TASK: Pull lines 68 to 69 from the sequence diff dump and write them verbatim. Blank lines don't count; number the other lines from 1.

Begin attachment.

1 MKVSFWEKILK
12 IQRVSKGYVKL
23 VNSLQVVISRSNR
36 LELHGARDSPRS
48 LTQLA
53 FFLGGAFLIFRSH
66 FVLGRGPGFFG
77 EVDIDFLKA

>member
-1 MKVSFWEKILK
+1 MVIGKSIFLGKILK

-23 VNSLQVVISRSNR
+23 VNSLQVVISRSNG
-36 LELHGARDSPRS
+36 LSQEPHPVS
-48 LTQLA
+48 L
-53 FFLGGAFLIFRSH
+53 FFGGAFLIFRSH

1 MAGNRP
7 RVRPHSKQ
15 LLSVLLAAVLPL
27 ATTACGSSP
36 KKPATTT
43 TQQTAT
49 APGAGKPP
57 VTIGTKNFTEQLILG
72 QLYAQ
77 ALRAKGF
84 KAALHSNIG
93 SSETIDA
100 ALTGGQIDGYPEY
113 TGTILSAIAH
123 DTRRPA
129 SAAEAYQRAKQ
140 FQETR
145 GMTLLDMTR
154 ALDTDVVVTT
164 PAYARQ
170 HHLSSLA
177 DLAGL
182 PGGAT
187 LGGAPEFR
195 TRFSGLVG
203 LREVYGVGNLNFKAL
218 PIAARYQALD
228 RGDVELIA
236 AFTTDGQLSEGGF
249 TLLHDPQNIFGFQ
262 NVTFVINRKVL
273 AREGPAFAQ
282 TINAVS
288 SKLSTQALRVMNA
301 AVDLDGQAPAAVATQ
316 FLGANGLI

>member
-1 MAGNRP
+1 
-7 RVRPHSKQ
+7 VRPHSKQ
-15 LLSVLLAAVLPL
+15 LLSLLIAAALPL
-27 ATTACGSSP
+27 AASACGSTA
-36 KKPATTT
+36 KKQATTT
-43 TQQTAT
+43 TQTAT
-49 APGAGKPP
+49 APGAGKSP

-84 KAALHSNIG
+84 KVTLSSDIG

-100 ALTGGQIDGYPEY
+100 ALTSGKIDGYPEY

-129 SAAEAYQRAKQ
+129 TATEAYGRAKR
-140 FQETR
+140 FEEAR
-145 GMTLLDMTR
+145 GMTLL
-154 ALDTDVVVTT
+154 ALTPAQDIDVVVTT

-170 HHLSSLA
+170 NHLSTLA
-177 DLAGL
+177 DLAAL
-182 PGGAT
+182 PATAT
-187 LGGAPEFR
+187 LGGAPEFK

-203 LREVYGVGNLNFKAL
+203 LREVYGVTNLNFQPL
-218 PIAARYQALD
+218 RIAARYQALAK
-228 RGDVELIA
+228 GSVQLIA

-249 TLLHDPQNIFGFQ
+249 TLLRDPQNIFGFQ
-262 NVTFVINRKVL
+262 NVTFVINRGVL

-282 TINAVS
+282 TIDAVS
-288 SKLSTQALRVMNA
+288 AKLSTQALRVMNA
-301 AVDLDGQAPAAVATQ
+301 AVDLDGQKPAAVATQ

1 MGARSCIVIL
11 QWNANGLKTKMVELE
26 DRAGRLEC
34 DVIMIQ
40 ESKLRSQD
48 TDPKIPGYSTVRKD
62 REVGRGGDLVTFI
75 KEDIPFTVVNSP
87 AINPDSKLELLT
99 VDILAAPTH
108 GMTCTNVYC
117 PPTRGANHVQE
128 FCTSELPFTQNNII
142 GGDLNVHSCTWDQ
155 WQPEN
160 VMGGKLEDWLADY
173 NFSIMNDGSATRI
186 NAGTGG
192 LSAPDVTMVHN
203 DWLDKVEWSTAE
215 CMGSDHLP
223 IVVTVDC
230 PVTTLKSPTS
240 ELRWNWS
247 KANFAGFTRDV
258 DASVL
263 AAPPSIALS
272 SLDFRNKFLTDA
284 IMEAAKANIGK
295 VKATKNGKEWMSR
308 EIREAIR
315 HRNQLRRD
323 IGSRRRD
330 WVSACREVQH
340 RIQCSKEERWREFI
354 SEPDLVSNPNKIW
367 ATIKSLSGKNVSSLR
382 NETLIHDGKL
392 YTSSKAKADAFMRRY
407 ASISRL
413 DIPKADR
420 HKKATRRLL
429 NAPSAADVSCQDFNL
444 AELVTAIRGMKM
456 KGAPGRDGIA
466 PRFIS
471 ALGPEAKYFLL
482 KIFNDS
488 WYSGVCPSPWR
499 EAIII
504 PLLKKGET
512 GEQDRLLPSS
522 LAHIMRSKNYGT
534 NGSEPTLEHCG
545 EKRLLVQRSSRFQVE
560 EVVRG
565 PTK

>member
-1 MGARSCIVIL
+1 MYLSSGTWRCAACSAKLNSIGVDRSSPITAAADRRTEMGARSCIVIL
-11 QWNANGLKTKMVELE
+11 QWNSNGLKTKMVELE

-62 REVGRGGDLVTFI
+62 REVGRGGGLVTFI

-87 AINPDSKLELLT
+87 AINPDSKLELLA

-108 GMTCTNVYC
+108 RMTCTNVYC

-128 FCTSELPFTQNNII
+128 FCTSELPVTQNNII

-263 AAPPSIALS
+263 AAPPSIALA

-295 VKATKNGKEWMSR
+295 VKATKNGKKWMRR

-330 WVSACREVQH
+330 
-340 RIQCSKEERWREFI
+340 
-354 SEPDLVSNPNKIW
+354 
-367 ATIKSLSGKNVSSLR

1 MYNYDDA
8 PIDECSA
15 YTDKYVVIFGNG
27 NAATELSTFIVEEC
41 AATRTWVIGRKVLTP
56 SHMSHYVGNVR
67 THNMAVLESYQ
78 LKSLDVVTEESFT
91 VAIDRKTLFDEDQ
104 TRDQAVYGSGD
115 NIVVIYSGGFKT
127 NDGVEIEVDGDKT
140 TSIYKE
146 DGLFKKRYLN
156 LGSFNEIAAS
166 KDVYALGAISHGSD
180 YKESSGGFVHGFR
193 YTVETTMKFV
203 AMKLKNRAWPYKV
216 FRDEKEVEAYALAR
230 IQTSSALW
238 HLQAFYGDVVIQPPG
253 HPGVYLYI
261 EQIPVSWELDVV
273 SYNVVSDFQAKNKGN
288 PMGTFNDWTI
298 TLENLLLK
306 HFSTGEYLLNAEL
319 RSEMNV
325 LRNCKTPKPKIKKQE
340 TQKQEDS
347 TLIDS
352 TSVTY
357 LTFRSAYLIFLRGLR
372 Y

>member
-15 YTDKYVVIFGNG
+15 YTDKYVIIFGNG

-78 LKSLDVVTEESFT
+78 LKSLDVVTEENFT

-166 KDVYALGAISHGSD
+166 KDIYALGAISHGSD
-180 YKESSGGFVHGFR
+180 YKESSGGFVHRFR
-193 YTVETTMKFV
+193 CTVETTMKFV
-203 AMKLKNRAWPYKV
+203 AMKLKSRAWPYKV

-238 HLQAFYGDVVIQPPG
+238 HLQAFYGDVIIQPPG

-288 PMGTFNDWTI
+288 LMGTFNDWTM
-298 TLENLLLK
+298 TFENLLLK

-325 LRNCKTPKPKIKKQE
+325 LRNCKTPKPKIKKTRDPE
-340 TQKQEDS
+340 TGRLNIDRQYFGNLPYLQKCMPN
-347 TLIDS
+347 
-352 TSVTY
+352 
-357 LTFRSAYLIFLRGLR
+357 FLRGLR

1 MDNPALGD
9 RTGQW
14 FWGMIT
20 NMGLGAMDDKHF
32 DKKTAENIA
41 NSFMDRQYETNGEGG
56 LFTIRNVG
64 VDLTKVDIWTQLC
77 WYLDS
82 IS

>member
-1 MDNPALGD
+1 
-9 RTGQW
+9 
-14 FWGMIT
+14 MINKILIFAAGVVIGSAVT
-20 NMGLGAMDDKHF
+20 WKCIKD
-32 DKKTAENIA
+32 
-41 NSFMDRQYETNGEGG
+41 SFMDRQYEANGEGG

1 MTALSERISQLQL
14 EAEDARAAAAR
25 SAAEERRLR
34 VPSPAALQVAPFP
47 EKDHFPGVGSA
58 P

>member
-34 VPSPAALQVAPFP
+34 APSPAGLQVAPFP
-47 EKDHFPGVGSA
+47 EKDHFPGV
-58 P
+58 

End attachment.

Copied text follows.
+43 TQTAT
-49 APGAGKPP